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5640864. SOLD $2750

Anonymous. Circa 225-212 BC. AR Didrachm – Quadrigatus (22mm, 6.40 g, 11h). Uncertain mint. Laureate head of Janus; • below neck / Jupiter, hurling thunderbolt and holding scepter, in galloping quadriga driven right by Victory; ROMA incuse on raised tablet in exergue. Crawford 31/1; Sydenham 64c; RSC 23a; BMCRR (Romano-Campanian) 101; Kestner 109; RBW 81. Toned, with hints of luster. In NGC encapsulation 6556519-001, graded Ch AU, Strike: 5/5, Surface: 3/5.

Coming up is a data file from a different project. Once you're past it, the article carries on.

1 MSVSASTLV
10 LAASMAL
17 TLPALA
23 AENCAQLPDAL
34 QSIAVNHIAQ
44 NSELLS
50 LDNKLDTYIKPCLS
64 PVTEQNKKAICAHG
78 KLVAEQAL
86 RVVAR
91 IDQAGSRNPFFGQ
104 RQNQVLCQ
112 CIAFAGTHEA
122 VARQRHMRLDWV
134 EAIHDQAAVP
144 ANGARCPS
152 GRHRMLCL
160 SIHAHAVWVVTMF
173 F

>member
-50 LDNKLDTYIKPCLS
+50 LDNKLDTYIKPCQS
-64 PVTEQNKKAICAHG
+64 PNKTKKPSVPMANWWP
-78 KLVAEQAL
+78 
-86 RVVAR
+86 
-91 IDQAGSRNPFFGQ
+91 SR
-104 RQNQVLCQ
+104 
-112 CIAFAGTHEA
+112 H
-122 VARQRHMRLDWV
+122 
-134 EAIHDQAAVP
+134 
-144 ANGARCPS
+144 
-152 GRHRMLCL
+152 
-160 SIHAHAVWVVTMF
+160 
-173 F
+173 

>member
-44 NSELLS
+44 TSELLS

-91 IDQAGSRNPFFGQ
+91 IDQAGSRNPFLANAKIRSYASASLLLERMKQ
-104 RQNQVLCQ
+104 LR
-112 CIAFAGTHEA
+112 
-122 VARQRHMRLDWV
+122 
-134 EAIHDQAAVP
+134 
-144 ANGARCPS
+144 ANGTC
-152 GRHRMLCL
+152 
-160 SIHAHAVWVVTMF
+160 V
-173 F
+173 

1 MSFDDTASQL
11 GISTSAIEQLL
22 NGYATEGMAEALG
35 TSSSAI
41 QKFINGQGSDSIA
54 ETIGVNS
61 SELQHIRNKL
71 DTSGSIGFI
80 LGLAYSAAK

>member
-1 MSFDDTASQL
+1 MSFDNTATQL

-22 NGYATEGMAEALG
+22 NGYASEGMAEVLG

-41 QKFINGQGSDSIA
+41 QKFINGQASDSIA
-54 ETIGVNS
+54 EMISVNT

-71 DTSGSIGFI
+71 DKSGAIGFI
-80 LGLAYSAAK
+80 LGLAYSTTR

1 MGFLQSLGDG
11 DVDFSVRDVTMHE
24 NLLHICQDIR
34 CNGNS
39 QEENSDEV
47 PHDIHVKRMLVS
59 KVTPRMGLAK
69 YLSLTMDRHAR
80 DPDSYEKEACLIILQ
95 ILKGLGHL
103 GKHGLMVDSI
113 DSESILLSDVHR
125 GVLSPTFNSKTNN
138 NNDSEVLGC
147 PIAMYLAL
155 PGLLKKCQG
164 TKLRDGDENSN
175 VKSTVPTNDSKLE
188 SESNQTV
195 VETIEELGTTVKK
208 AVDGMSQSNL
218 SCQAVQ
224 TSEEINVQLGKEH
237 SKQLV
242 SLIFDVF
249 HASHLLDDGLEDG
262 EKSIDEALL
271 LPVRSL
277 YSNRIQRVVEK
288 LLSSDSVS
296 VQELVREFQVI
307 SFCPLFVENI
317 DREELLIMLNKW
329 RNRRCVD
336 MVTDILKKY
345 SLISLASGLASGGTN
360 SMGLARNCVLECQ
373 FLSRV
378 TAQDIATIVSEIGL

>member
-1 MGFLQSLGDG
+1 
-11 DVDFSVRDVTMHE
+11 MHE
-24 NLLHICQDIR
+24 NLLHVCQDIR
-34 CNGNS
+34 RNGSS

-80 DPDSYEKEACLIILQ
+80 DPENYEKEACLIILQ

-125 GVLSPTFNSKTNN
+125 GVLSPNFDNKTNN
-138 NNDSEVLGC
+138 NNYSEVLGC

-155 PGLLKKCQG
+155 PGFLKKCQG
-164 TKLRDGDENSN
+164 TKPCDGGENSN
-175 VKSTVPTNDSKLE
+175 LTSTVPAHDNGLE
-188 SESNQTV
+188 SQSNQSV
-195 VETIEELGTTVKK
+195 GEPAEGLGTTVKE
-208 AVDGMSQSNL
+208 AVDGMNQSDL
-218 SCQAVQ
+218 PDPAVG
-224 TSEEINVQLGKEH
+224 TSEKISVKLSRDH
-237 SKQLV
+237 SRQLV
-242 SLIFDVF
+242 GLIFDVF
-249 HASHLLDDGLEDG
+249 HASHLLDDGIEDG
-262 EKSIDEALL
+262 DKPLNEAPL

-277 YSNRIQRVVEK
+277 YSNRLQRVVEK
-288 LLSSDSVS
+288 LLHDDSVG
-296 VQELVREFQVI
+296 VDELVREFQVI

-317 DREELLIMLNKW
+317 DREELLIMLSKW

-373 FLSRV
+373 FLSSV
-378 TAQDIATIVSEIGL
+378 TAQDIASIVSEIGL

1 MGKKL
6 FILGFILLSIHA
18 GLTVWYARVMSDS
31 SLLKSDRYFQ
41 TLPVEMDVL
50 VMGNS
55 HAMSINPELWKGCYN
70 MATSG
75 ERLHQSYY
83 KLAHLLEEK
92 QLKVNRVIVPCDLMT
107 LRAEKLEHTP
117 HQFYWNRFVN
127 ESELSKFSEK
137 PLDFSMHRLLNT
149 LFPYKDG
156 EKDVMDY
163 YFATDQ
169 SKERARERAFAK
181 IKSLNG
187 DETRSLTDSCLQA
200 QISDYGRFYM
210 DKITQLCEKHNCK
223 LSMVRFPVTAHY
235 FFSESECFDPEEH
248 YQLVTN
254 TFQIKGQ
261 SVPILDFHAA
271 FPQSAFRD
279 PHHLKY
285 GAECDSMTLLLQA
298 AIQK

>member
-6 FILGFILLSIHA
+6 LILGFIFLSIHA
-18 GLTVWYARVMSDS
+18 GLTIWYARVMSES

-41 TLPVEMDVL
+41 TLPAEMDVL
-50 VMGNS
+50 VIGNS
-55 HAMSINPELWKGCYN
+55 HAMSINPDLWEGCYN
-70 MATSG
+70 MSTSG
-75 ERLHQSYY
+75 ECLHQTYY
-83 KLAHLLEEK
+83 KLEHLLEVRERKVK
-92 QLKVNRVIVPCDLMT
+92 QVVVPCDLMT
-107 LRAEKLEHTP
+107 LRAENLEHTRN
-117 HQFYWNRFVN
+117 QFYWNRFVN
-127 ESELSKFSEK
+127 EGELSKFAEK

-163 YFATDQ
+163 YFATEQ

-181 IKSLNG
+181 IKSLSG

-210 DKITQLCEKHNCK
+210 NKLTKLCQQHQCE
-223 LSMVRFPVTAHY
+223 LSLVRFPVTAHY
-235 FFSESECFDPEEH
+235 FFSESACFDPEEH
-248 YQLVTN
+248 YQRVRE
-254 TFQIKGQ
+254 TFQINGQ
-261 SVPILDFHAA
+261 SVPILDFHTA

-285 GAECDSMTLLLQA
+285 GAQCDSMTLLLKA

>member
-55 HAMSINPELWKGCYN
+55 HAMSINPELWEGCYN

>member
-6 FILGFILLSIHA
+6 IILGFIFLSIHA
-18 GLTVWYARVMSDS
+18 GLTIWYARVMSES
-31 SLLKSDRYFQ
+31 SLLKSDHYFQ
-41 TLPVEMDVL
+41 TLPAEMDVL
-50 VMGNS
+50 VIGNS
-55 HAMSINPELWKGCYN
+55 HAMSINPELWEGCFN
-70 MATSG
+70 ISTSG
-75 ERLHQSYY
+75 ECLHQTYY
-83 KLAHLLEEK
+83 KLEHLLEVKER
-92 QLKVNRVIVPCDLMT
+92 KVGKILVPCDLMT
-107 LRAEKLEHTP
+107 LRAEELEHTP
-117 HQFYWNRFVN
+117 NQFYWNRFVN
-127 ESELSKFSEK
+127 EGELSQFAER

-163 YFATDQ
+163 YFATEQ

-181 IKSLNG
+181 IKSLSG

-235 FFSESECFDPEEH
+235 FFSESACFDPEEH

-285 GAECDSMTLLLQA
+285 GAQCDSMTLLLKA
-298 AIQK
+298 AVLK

This type, the first truly extensive Roman coinage in silver, began shortly before the outbreak of the Second Punic War and continued until it was superseded by the denarius reform of circa 211 BC. Some early Roman imperial texts refer to a coin called a “quadrigatus” that was used to make payments during the war against Hannibal; this is clearly the type that commenced circa 225 BC, bearing a youthful, laureate janiform head on the obverse and a quadriga carrying Jupiter and Victory on the reverse. The issue was quite large and included a number of variant subtypes, indicating several mints were involved in the production. Later issues were struck on smaller flans in debased silver, no doubt due to wartime shortages.